Kids who have a fever-related seizure after getting a vaccine won't have developmental and behavioral problems as a result, according to a new study.
These so-called febrile seizures do not affect children's development whether they occur after a vaccination or not, the researchers said.
"A febrile seizure can occur following vaccination and understandably can be quite distressing to parents. It can also cause parents to lose confidence in future vaccinations," said study author Dr. Lucy Deng. She is a pediatrician at the National Center for Immunization Research and Surveillance in Sydney, Australia.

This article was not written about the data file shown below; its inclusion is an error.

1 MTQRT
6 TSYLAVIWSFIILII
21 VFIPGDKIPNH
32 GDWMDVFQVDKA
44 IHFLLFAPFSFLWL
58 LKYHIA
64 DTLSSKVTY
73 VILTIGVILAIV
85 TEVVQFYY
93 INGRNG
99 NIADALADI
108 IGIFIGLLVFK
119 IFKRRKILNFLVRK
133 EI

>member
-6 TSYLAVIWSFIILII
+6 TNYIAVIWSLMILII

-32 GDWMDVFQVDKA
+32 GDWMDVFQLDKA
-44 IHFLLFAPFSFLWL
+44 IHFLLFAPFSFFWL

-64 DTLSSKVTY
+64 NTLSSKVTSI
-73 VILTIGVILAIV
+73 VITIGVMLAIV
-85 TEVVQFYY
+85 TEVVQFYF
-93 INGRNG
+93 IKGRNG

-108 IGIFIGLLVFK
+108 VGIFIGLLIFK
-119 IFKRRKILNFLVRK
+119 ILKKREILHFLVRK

"Now, parents will be relieved to hear that having a febrile seizure following vaccination does not affect the child's development," Deng added.
For the study, Deng's team compared 62 kids who had a fever-related seizure within two weeks of a shot with 70 who had a seizure from another cause and 90 who never had a seizure. All were about 2 years old.
The investigators found no differences in development, thinking skills or behavior among the three groups.
"At a time when there is a global resurgence of measles and new diseases are emerging, our findings are particularly important in reassuring parents and providers on the safety of vaccines," Deng said in a news release from the American Academy of Neurology.
The report was published online July 1 in the journal Neurology.
To learn more about fever-related seizures, visit the U.S. National Institute of Neurological Disorders and Stroke.